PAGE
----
I have a parenting struggle to confess. I am uncomfortable about my young child being asked if he would like to make a decision to trust Christ as his Savior and Lord.

Please, don’t label me a heretic just yet. This is a real issue that I imagine other Christian parents have dealt with and I am hoping to generate some helpful conversation on the subject.

First, let me clarify my position:

  1. I ABSOLUTELY want my son to be saved “by grace… through faith” (Ephesians 2:8).
  2. That, I believe should be manifest by a profession of faith in Christ (Romans 10:9-13).
  3. Which is in response to the presentation of the gospel (Romans 10:14-17).

Now here is where my concern lies. As a former pastor, I have spent time counseling people who made a profession of faith as a young child and then, later in life, struggled with assurance of salvation. While I fully acknowledge that struggling with assurance is not unique to people who make professions at an early age, it does seem to be more common than not.

Of course, when a person struggles with assurance of salvation from an early profession of faith, there are two possibilities: 1) the person IS saved or 2) the person IS NOT saved.

Those who are saved may struggle because they have difficulty recalling their state of mind at the point of their conversion. Those who are not saved may share the same struggle, or come to realize that their life is not bearing the fruit in keeping with repentance (Matthew 3:8).

That leads me to my concern: I want to guard my son, as best as I can, from making a false profession of faith.

I admit up front, that I do not have control of my son’s heart and that I cannot prevent him from making a false profession. For that matter, I can’t make him place faith in Christ either.

However, in the same way that I am intentional about how he hears the gospel, I want to be intentional about how he doesn’t hear the gospel. I’m not trying to be a control freak; I’m just trying to be responsible.

My son’s heart is a precious treasure of which I have been given stewardship. For that reason, I want to guard his heart –not from the gospel- but from a non-age-appropriate presentation of the gospel.

However, that begs a lot of questions that I cannot answer with objective facts. Rather, these questions require prayerful wisdom and insight. For instance, at what age will my son be able to adequately understand the gospel and place faith in Christ? Certainly it is different with every child –but how will I know? What a massive responsibility!

This leads to questions regarding children’s ministries, vacation Bible schools, camps, etc. Shouldn’t the leaders communicate to the parents how they will and won’t share the gospel with children under their care? For that matter, shouldn’t parents be asking? How would a ministry set such guidelines in the first place if all children mature at different rates?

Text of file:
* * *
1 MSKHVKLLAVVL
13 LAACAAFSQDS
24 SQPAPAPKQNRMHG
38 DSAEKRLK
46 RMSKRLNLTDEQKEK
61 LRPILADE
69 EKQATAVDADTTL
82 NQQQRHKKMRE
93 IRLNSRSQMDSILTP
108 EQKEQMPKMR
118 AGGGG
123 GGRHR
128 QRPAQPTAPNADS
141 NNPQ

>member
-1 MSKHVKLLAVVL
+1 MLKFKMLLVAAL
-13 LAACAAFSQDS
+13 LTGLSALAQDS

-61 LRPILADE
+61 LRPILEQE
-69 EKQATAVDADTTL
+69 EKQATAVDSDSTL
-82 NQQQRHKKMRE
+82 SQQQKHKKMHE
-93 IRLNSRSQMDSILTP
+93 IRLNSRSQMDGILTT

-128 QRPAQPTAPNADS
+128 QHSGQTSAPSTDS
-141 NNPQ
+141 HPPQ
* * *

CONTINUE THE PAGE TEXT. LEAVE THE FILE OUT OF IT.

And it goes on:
I certainly don’t have all the answers. And perhaps I’m an over-protective parent. But when it comes to my son’s standing before God, I would rather err on the side of caution. So, here are a few ideas that have been rolling around in my head on the subject:

1)   It’s never too early to share the gospel. The issue lies in how you share it. I try to be very intentional about sharing the good news in the way most appropriate for my son at the given time. I believe that learning the gospel through repetition over time is valuable and helps assure that my child understands concepts fully as the sharing increases in detail.

2)   I do not want to give my son false assurance. If my son (at an early age) makes a profession of faith in Christ, I would rather respond by saying, “I’m so thankful that you have taken steps toward Christ” rather than “Congratulations, you are saved now!” If he is saved, he certainly isn’t going to be unsaved by my hesitancy to give him false assurance. On the other hand, if he isn’t saved, yet I claim that he is, I am adding to his confusion and struggle later in life.

3)   Because of that, I believe that as a parent, not only does responsibility of evangelizing my son belong to me, but the responsibility of guarding my son from non-age appropriate evangelism belongs to me as well. Non-appropriate evangelism would include things like overly persuasive language, pressuring for a decision, assuming knowledge that the child does not possess, etc.

I know there must be a lot of insights and questions I am missing here. So, assuming you don’t think I’m a heretic, would you share your thoughts?

  • What have you learned from your experience as a Christian parent?
  • How are you guiding the conversation in order to avoid false professions while inviting dialogue?
  • Has your church’s children’s ministry ever discussed this issue with you?

I’m looking for wisdom and help here… so please, share!